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8 results for Museums--Asheville
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Record #:
8262
Abstract:
The Southern Appalachian Radio Museum is one of the state's smaller museums. It occupies a room in the Elm Building on the campus of the Asheville-Buncombe Technical Community College. Volunteers discuss with visitors the assortment of transmitters, receivers, converters, code keys, ham radios, and other vintage items from the history of radio.
Source:
Our State (NoCar F 251 S77), Vol. 74 Issue 6, Nov 2006, p146-148, 150, 152, il Periodical Website
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Record #:
8423
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Abstract:
The Homespun Museum was recently opened on the Biltmore Estate in Asheville. The museum focuses on Biltmore Industries, which was founded in 1901 by Mrs. George Vanderbilt. She organized the business to produce traditional handmade mountain crafts and to provide employment for those living on the estate. Mrs. Vanderbilt sold Biltmore Industries to Fred Seely in 1917. Seely moved the company to his Grove Park Inn in Asheville. Seely's firm produced high-quality, hand-spun woolens that were worn by three different First Families: the Coolidges, the Hoovers, and the Roosevelts. In addition to its display on Biltmore Industries, the Homespun Museum exhibits other mountain arts, such as Cherokee Indian crafts, mountain baskets, Appalachian folk art, blown glass and pottery.
Source:
The State (NoCar F 251 S77), Vol. 52 Issue 12, May 1985, p22-23, il
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Record #:
10630
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Abstract:
The only Health Museum in North Carolina was opened in Asheville in 1969 by a small organization of doctor's wives headed by Mrs. Eugene Sharpe, President of the Auxiliary to the Buncombe County Medical Society. Realizing the invaluable help that their own children received from their fathers' knowledge, libraries, and access to source materials, the Society decided to make these aids available to other children in the county.
Source:
The State (NoCar F 251 S77), Vol. 38 Issue 11, Nov 1970, p25
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Record #:
10749
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The Black Mountain College Museum, located in Asheville, honors a unique institution that lasted only twenty-four years but is remembered as an innovative experiment in higher education. Established in 1933, the college never had an enrollment of over one hundred even in the best of years, yet fifty years later, its faculty and student body reads like a who's who of cultural visionaries.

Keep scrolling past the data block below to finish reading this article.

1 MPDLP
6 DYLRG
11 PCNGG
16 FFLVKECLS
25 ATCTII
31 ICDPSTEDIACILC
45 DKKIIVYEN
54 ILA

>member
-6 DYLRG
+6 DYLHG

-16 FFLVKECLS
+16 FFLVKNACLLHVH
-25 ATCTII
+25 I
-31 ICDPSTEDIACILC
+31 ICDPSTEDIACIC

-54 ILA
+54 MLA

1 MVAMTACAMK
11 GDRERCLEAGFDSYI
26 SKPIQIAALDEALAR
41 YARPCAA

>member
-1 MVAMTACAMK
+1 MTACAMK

Source:
Our State (NoCar F 251 S77), Vol. 76 Issue 9, Feb 2009, p118-120, 122, 124, il Periodical Website
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Record #:
24019
Abstract:
T.C. and Brandy DiBella have opened Asheville Pinball Museum in Asheville as an interactive museum and store. The museum is full of history, trivia, and fun for the residents of the area.
Record #:
24092
Abstract:
The Estes-Winn Antique Car Museum is housed in a building that used to be used for the production of fabric. Now, Asheville locals can visit the Museum to examine restored cars from early-to-late 20th century.
Record #:
36579
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A house restored to its former glory has been home in many ways since its construction by Peter Demens, co-founder of St. Petersburg, Florida. Illustrations of its illustrious history: stop-off in the social scene of the 1890s and 1910s; site for the Ida Jolly Crawley Museum of Art and Archaeology, Asheville’s first public museum.
Record #:
36573
Author(s):
Abstract:
Newfound School’s curriculum, resulting in a majority of its graduates attending schools such as Yale and Oberlin, was partly inspired by the decade it existed. While complying with the state’s educational standards, the school founded in 1971 added real-world experience in novel ways. Included were courses such as oceanography; town hall-style to discuss current events; students exploring the city during free periods.